In North America and Europe, I have long known that there is a professional term called, “association executive”. There was no such term used before here in the Philippines, until I and a few like-minded friends founded and formally launched the Philippine Council of Associations and Association Executives (PCAAE) on November 20, 2013 in conjunction with the first Association Executives Summit.
At that PCAAE launch, I asked the over 200 participants from different associations in the country who amongst them used the term, “association executive” when writing about their work and, not to my surprise, only one stood up! During the ensuing break session, a group of participants approached me and said, “Mr. Peralta, we now have a position title we can use in our work.” This was one great motivator for me to really push PCAAE to advance the association management profession here in our country.
After a year of its existence, PCAAE has learned that most associations and membership organizations in the country are both governed and managed at the same time by elected volunteers that constitute a board of trustees. This is quite different in other parts of the world that I know where associations are governed and managed like business organizations, i.e., there is a volunteer board that governs (set strategic directions, formulate policies, and provide oversight) and a separate paid management staff led by a chief executive who manages the day-to-day operations of the association.
A few associations here are now taking the latter pathway – a separate, role-delineated, volunteer board-paid management structure. As an association executive myself working under this structure for the last 26 years and counting, I have learned that to be effective as an association executive, there are five key essential attributes to consider pursuing which I refer to by its acronym, DEPTH:
Dedication – the quality of being committed to the association’s purpose. Associations thrive and sustain themselves because of their purpose, i.e., advancing a cause or advocacy. Dedication also connotes a self-sacrificing devotion and loyalty, requiring total familiarity of the organization, and the hard work it entails to do. The nature of their job demands that association executives focus on mission-critical services to members of the association.
Entrepreneurship – the capacity and willingness to develop, organize, and manage a “business enterprise” along with its inherent risks in order to make a “profit”. While associations are considered “not-for-profit organizations”, it is still incumbent upon them to raise funds and to generate revenues to be a sustainable organization. Entrepreneurial spirit is characterized by innovation and risk-taking, and is an essential part of an association’s ability to succeed in an ever-changing and increasingly competitive marketplace.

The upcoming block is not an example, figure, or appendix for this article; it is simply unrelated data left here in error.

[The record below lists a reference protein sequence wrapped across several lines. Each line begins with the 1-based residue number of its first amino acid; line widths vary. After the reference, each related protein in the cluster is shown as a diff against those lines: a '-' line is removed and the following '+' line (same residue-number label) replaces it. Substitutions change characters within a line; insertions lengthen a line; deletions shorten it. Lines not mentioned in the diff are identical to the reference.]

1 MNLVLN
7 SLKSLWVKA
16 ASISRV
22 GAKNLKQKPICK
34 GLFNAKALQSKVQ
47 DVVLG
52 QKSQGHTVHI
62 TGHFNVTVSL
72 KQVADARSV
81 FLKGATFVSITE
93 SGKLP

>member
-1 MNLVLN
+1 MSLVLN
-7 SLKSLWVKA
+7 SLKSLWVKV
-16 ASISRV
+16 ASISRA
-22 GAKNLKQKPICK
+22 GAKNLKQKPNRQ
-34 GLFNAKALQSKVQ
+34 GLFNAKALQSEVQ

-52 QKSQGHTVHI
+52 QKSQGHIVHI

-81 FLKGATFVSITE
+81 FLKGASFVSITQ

Passion – the putting of more energy into something than what is usually required. More than just enthusiasm or excitement, passion is about fulfilling a vision with a whole heart, mind and soul. This is what keeps an association executive awake at night, thinking of what more can be done for the association and its members.
Temperament – the combination of mental, physical, and emotional toughness. Due to the diversity of people and the dynamics involved in association management, it is imperative for an association executive to adapt, adjust, compromise, and to take a firm stand when the situation calls for it.
Humaneness – characterized by tenderness, compassion, sympathy, and respect for people. Associations are communities of people and, as such, require the association executive to give due consideration to the needs and aspirations of its members.
A final thought: An association executive must also have the stock knowledge of the profession or trade which he or she represents, and the ability to make good judgments and quick decisions on matters facing them. These key traits and convictions are what depth means for an association executive.